Princeton University Library Catalog
- Cheng, Richard [Browse]
- Senior thesis
- Verma, Narveen [Browse]
- Princeton University. Department of Mechanical and Aerospace Engineering [Browse]
- Class year:
- 74 pages
- Summary note:
- In this study, we prototyped and characterized novel piezoelectric microphones that utilize the piezoelectric eﬀect of Polyvinylidene ﬂuoride (PVDF), and successfully achieved sound source localization using an array of microphones built from PVDF. The high ﬂexibility and durability of these PVDF microphones makes them ideal for acoustic sensing in large-area electronics, but their high variability and low sensitivity create signiﬁcant challenges.
Through our experiments characterizing the PVDF microphones, we found that their frequency response is not ﬂat, but rather is dominated by resonant peaks. We were able to develop models to successfully predict the frequency of a microphone’s resonant peaks based on the geometry and tension of its PVDF ﬁlm. However, we were unable to model microphone sensitivity at resonance due to signiﬁcant sensitivity variation, even among mechanically-similar microphones with nearly identical resonant frequencies. This variation was likely due to material diﬀerences between PVDF strips, which could have aﬀected the strain patterns of the PVDF ﬁlm or the mechanical-to-electrical transduction properties (e.g. piezoelectric coeﬃcients). Because of this high variation in sensitivity, our experiments were unable to demonstrate any strong correlation between ﬁlm tension and overall sensitivity of the PVDF microphones. We also tested the linearity of the PVDF microphones, and found signiﬁcant harmonic distortion and nonlinearities at non-peak frequencies. Although the mi-crophones exhibited reasonable distortion levels at resonant frequencies, their high distortion at non-peak frequencies makes them ill-suited for applications requiring high-quality sound recordings.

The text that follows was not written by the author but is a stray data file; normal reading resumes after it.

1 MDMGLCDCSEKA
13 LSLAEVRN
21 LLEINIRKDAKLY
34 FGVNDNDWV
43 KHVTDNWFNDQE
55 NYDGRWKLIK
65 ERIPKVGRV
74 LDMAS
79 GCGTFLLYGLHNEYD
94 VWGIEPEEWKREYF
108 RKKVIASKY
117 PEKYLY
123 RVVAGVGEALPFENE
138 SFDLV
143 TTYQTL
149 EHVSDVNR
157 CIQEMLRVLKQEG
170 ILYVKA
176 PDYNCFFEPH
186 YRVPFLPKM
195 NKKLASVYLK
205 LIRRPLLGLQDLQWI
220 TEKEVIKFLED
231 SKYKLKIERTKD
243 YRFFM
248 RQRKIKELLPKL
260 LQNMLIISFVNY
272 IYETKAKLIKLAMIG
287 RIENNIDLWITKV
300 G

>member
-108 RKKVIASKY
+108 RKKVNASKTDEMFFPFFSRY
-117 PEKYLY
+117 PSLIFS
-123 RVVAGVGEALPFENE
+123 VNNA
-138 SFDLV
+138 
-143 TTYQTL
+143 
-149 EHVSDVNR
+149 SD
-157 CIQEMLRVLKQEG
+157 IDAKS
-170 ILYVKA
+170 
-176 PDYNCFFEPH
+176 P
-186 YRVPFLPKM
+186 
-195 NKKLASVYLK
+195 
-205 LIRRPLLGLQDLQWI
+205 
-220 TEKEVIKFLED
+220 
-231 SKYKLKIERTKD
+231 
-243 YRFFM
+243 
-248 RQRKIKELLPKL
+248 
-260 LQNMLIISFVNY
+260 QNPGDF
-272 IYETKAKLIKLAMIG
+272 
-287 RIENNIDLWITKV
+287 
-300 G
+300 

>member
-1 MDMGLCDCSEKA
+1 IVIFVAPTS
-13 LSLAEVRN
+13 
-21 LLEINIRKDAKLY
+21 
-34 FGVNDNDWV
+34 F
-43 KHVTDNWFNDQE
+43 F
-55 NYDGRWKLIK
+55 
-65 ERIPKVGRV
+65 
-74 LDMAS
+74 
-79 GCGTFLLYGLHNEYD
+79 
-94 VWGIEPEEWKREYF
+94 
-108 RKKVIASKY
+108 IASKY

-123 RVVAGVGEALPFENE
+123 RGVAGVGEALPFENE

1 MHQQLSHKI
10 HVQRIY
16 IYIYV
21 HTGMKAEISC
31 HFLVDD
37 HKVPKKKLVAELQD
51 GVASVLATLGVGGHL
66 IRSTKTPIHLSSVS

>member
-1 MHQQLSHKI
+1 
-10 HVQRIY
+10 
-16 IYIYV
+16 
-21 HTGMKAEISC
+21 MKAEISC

However, PVDF microphones are still desirable for many applications that do not require such high-quality recording, such as sound source localization (SSL); their ﬂexibility oﬀers signiﬁcant advantages over other solutions. We implemented an SSL technique called SRP-PHAT to determine the directionality of incoming sound approaching a microphone array. Although the initial SSL results were inaccurate using the entire PVDF microphone array, we developed a strategy to exclude certain microphones from the algorithm based on their signal-to-noise ratios. This strategy signiﬁcantly improved SSL performance, and allowed us to accurately detect directionality of sound coming from four diﬀerent locations to within 2◦ of error.